AGI Timelines Are Mostly Not Strategically Relevant To Alignment

First things first: this post is about timelines (i.e. what year we first get transformative AGI), not takeoff speeds (i.e. foom vs gradual takeoff).

Claim: timelines are mostly not strategically relevant to alignment research, i.e. deciding what to work on. Why? Because at any given time, it would take ~18 months to take whatever our current best idea is, implement it, do some basic tests, and deploy it. (Really it probably takes less than 6 months, but planning fallacy and all that.) If AGI takeoff is more than ~18 months out, then we should be thinking “long-term” in terms of research; we should mainly build better foundational understanding, run whatever experiments best improve our understanding, and search for better ideas. (Note that this does not necessarily mean a focus on conceptual work; a case can be made that experiments and engineering feedback are the best ways to improve our foundational understanding.)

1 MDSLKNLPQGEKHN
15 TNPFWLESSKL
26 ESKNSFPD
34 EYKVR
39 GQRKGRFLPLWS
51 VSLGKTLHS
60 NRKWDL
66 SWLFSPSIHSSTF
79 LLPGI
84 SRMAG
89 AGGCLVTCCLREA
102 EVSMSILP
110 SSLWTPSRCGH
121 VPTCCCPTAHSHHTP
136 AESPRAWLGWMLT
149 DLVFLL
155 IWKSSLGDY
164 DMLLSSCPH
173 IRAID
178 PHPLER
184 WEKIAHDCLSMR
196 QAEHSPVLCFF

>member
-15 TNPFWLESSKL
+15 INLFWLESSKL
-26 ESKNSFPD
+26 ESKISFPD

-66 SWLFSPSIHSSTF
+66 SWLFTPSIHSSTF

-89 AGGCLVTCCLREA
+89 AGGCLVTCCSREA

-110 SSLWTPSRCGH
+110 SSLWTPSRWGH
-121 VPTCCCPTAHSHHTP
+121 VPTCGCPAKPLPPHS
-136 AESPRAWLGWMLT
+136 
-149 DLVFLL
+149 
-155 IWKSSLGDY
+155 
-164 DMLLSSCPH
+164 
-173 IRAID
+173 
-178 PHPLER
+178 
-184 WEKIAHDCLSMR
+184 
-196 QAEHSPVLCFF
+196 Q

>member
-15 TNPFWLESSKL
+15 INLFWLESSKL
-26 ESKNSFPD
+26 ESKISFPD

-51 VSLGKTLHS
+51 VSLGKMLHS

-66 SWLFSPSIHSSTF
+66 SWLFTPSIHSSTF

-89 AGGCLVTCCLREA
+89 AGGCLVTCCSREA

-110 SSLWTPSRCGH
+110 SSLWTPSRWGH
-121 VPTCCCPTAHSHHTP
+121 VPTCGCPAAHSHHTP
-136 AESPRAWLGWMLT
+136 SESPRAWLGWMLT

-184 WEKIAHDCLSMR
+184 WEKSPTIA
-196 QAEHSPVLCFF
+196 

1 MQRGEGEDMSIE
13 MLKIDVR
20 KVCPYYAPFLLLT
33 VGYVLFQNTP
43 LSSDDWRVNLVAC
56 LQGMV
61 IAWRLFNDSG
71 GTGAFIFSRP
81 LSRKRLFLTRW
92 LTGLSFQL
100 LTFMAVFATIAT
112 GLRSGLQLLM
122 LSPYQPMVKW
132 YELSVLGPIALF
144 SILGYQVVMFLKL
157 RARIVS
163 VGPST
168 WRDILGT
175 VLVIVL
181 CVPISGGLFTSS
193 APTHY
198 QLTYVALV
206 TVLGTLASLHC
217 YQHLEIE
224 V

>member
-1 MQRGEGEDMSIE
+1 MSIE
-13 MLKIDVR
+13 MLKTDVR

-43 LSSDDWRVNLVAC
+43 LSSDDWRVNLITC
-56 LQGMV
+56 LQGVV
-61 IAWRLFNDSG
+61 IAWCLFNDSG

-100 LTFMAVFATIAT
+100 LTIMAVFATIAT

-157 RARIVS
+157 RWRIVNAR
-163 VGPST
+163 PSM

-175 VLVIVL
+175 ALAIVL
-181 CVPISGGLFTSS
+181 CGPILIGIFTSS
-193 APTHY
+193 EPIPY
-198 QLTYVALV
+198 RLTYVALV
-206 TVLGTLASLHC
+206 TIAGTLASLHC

What about strategic decisions outside of object-level research? Recruitment and training strategies for new researchers might depend on how soon our investments need to pay off; do we look for a brilliant young person who will need three or five years of technical study before they’re likely to make any important progress, or a more experienced person who can make progress right now but is probably already near their skill ceiling? How much should existing technical researchers invest in mentoring new people? Those are questions which depend on timelines, but the relevant timescale is ~5 years or less. If AGI is more than ~5 years out, then we should probably be thinking “long-term” in terms of training; we should mainly make big investments in recruitment and mentorship.

General point: timelines are usually only decision-relevant if they’re very short. Like 18 months, or maybe 5 years for relatively long-term investments. The difference between e.g. 10 years vs 30 years vs 100 years may matter a lot for our chances of survival (and the difference may therefore be highly salient), but it doesn’t matter for most actual strategic decisions.

Meta note: there’s a lot of obvious objections which I expect to address in the comments; please check if anyone has posted your objection already.